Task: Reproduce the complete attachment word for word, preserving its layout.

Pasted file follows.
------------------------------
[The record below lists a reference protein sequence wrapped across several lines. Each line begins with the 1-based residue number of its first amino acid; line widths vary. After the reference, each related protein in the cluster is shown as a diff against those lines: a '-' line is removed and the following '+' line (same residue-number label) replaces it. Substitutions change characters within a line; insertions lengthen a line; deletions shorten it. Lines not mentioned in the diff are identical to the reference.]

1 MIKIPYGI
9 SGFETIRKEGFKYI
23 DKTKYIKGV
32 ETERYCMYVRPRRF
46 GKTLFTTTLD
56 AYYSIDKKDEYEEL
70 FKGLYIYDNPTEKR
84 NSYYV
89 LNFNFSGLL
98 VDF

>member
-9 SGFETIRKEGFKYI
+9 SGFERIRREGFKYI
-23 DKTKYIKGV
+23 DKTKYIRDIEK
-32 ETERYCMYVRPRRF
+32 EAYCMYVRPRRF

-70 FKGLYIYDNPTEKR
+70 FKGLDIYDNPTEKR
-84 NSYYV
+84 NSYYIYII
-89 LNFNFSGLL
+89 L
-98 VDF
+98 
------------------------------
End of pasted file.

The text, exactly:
[The record below lists a reference protein sequence wrapped across several lines. Each line begins with the 1-based residue number of its first amino acid; line widths vary. After the reference, each related protein in the cluster is shown as a diff against those lines: a '-' line is removed and the following '+' line (same residue-number label) replaces it. Substitutions change characters within a line; insertions lengthen a line; deletions shorten it. Lines not mentioned in the diff are identical to the reference.]

1 MIKIPYGI
9 SGFETIRKEGFKYI
23 DKTKYIKGV
32 ETERYCMYVRPRRF
46 GKTLFTTTLD
56 AYYSIDKKDEYEEL
70 FKGLYIYDNPTEKR
84 NSYYV
89 LNFNFSGLL
98 VDF

>member
-9 SGFETIRKEGFKYI
+9 SGFERIRREGFKYI
-23 DKTKYIKGV
+23 DKTKYIRDIEK
-32 ETERYCMYVRPRRF
+32 EAYCMYVRPRRF

-70 FKGLYIYDNPTEKR
+70 FKGLDIYDNPTEKR
-84 NSYYV
+84 NSYYIYII
-89 LNFNFSGLL
+89 L
-98 VDF
+98 